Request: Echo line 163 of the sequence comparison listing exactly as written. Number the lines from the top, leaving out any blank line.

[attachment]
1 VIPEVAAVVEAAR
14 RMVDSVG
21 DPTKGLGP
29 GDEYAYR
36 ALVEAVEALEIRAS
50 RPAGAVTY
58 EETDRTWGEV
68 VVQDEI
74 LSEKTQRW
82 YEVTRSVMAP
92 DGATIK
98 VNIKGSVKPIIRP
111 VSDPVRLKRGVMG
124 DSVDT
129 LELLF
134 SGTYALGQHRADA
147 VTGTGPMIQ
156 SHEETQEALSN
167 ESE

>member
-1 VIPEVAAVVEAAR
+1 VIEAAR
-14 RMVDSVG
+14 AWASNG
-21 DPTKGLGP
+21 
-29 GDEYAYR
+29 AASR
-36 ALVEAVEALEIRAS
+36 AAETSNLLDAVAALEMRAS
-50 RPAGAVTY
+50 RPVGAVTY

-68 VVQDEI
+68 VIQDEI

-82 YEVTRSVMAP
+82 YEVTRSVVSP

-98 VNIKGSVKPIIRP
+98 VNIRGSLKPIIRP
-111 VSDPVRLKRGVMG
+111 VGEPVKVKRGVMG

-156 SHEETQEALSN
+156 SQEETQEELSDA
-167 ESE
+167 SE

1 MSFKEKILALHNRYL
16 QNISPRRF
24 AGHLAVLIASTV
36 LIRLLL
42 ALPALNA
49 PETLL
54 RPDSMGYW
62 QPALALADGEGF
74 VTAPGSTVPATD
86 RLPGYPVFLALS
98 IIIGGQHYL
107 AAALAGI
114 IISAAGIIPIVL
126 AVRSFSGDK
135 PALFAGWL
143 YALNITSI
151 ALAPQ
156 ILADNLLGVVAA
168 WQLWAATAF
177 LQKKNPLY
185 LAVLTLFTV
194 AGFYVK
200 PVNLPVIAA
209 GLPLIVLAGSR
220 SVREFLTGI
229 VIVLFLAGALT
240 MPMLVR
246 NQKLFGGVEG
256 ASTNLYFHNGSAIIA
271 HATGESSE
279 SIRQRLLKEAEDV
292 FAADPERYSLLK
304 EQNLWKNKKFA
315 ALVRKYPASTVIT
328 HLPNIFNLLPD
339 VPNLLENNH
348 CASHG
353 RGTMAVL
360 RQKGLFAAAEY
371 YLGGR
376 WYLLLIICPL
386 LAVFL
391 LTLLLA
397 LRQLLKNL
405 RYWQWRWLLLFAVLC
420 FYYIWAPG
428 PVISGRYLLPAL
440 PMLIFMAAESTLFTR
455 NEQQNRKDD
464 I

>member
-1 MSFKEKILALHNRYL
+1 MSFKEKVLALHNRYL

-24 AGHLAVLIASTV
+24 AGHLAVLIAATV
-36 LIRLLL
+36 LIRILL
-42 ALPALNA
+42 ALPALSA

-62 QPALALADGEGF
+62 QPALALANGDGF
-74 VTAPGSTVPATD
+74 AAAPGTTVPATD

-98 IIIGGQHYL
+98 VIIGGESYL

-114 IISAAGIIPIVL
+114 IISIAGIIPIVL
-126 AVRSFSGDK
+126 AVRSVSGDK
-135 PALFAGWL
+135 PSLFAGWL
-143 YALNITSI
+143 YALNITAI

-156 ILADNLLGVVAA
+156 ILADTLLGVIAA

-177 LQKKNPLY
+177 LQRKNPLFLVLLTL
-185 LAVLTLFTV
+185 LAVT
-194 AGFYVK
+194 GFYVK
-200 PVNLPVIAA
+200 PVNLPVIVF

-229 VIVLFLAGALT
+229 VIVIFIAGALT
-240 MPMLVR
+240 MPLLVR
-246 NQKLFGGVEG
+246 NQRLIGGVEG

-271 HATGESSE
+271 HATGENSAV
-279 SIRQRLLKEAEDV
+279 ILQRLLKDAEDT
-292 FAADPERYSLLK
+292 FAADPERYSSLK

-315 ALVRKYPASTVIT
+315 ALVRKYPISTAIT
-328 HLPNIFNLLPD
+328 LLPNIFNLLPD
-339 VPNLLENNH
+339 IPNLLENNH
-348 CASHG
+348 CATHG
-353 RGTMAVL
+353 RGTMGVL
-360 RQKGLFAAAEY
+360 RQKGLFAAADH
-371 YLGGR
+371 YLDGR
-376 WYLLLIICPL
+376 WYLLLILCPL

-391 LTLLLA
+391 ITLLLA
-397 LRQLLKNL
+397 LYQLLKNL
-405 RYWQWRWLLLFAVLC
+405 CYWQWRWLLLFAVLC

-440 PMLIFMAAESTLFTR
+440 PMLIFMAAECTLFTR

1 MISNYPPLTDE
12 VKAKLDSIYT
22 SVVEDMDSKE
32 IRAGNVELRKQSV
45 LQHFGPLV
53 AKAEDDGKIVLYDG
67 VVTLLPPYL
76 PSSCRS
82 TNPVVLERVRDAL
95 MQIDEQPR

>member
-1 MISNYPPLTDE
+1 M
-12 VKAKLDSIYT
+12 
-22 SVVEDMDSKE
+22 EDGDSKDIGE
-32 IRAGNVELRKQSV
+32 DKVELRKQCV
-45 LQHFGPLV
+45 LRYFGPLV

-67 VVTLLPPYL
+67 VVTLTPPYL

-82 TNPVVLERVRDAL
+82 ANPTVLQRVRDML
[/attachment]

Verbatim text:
+440 PMLIFMAAECTLFTR